Murray Carter in full flight across the top of the Mountain at the 1976 Bathurst 1000. By then his venerable XB GT Hardtop was dressed in an attractive new Brian Wood Ford livery penned by Ford stylist and good friend Wayne Draper, who also designed all of Moffat’s Hardtop liveries.

With only four long distance rounds remaining to decide the 1976 ATCC (which for the first time was combined with the ManChamps), Moffat’s team took full advantage of a two-month break in the championship to build a brand new XB GT. 

It was appropriately dubbed ‘Project Phoenix’ because according to the Macquarie Dictionary’s description, Phoenix was “a mythical bird of great beauty (a Falcon in this case), the only one of its kind (can’t argue with that), burned itself on a funeral pile (the Adelaide Hills fire) and then rose from its ashes in the freshness of youth (a new car) and lived through another cycle of years.”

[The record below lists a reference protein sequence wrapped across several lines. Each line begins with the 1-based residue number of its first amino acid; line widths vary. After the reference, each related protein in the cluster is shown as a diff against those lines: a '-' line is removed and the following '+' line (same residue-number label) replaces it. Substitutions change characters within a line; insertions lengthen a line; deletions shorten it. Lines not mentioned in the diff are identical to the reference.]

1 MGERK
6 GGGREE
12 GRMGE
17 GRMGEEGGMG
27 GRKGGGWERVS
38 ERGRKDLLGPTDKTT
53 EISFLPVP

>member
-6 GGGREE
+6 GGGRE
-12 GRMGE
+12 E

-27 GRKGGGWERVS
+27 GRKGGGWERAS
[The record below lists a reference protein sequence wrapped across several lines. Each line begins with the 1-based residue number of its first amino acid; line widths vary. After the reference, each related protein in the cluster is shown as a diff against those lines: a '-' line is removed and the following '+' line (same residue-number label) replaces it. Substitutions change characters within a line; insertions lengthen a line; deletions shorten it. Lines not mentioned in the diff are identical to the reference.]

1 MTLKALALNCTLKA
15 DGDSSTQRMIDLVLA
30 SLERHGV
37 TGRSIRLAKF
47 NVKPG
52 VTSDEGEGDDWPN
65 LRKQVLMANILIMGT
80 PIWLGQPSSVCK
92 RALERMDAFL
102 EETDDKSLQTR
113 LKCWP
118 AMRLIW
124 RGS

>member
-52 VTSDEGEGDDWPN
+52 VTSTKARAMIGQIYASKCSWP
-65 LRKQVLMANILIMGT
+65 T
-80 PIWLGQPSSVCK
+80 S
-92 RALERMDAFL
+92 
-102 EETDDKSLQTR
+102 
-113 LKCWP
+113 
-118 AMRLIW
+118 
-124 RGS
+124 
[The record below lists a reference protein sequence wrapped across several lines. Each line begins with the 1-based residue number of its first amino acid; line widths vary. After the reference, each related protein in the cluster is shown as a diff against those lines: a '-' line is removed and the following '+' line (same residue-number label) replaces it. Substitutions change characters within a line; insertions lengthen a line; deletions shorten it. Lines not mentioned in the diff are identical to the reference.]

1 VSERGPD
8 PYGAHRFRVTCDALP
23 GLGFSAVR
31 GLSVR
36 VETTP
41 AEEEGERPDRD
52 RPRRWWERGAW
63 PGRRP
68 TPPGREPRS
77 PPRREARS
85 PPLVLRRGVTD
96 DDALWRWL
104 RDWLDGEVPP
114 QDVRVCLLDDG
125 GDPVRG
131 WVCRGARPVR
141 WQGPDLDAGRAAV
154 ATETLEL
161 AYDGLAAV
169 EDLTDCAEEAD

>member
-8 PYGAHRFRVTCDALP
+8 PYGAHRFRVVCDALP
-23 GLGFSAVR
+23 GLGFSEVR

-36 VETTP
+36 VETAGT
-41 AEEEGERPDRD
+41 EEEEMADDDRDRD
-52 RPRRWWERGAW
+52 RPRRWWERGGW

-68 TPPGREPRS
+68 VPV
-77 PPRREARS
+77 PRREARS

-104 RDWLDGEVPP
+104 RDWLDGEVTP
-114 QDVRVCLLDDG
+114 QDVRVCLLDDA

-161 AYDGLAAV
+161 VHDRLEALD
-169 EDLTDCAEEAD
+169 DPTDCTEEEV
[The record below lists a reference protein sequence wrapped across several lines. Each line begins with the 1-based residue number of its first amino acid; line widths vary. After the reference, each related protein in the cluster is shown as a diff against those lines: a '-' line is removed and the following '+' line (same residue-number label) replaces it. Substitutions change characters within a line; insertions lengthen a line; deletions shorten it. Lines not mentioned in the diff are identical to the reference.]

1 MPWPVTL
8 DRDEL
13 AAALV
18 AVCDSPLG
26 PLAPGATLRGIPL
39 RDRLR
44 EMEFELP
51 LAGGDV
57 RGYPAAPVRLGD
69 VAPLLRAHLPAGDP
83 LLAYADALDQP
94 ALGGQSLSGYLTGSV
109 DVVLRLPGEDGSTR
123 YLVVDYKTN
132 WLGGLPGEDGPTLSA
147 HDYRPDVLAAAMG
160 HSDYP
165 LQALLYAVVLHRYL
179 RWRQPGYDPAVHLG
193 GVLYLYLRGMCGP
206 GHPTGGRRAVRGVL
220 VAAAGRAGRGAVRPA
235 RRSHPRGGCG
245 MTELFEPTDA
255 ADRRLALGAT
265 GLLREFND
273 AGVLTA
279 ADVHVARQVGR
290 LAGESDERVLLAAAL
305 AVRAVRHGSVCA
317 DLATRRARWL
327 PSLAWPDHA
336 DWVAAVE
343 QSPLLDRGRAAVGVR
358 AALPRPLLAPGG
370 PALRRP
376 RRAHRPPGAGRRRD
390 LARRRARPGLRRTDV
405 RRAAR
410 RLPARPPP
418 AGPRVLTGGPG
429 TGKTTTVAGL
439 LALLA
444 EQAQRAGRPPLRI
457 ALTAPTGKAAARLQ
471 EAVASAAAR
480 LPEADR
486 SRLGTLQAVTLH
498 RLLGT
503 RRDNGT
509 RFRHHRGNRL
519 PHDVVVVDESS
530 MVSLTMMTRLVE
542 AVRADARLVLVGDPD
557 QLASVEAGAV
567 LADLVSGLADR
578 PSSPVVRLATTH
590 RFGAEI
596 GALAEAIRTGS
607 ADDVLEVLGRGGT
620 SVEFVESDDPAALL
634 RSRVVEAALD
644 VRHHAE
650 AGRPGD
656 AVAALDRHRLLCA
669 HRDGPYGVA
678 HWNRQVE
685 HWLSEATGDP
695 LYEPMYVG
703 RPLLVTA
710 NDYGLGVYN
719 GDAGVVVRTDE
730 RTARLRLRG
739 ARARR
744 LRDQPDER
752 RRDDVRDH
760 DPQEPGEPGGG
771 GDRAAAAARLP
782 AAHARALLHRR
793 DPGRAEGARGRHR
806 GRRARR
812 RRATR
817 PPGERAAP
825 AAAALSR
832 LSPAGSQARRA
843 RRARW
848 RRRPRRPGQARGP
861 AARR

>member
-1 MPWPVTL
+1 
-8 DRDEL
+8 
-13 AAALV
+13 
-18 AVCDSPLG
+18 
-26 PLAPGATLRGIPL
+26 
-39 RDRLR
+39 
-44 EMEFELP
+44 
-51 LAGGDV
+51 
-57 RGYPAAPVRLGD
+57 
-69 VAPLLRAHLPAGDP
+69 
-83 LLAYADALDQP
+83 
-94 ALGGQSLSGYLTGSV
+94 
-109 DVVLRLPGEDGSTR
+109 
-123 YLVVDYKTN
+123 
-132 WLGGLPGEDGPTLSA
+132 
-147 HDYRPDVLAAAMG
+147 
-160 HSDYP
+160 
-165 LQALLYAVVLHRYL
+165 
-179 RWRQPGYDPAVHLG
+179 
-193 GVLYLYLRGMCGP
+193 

Turned out in a corporate red/white/blue Moffat Ford Dealers paint scheme, the new car claimed pole position at Bathurst and was leading the race handsomely until an engine fanbelt pulley (made brittle by the Adelaide fire) broke, resulting in a cooked engine. Moffat did however gather enough points in the remaining ATCC rounds to wrap up his second title.

After racing various Holden models early in his career, future Ford hero Dick Johnson switched to racing Group C Falcons in 1977 backed by prominent Queensland dealer Bryan Byrt. This is Johnson’s XB GT at Bathurst in 1977 when he was partnered by Aussie international racer and future Le Mans winner Vern Schuppan, who co-drove with Moffat the year before.


There were surprisingly few brand new XB GTs produced by Ford specifically for race teams, considering the model’s long racing life. It’s indicative of how race teams would get multiple seasons out of one car in those days.

For example, Moffat’s original XA-GT-updated-to-XB-GT raced from mid-1973 right through to the Adelaide fire in mid-1976. Carter’s venerable XA GT served for much longer, with XB and later XC upgrades that saw it survive from mid-1973 until mid-1978!

John Goss was the first big name Ford driver to take delivery of a new XB GT for racing, which made a disastrous debut at Bathurst in 1975. Other new XB GT customers included Allan Moffat (1976 and a second car in 1977), Dick Johnson, Jim Richards and Ron Dickson.